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Children who watch lots of TV may have poor bone health later in life

Wiley

Consistently watching high levels of television during childhood and adolescence were linked with lower peak bone mass at age 20 years in a recent study.

In the Journal of Bone and Mineral Research study, hours of television watching per week were recorded by parental or self-report at 5, 8, 10, 14, 17 and 20 years of age in 1181 participants. Those who consistently watched >14 hours/week of television had lower bone mineral content than those who watched less television, even after adjusting for height, body mass, physical activity, calcium intake, vitamin D levels, alcohol, and smoking (all at age 20).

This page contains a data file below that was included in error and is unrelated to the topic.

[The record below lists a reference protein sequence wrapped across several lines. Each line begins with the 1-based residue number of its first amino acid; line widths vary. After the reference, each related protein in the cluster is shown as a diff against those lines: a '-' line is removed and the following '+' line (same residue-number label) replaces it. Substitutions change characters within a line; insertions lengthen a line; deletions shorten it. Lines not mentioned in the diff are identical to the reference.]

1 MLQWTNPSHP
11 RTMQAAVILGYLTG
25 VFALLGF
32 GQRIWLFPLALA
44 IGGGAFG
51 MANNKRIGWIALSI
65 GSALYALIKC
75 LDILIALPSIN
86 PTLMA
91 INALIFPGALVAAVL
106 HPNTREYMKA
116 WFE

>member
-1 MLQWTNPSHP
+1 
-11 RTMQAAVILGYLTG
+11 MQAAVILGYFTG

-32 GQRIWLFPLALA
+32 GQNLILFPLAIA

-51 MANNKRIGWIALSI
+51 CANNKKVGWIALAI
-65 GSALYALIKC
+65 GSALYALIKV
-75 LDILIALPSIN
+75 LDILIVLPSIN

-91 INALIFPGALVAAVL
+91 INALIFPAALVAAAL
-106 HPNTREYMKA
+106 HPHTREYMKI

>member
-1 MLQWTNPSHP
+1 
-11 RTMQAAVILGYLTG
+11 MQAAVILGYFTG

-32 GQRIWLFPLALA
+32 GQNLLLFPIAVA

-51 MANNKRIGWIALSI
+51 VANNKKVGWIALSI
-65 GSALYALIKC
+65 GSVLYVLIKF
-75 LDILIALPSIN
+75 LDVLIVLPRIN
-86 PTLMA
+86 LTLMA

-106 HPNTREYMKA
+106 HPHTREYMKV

"Since attainment of optimal peak bone mass is protective against osteoporosis later in life, reducing sedentary time in children may have long-term skeletal benefits," the authors wrote.

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